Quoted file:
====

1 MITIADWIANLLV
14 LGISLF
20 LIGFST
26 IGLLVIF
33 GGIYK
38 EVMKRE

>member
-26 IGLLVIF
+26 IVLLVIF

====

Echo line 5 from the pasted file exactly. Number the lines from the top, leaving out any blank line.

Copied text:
33 GGIYK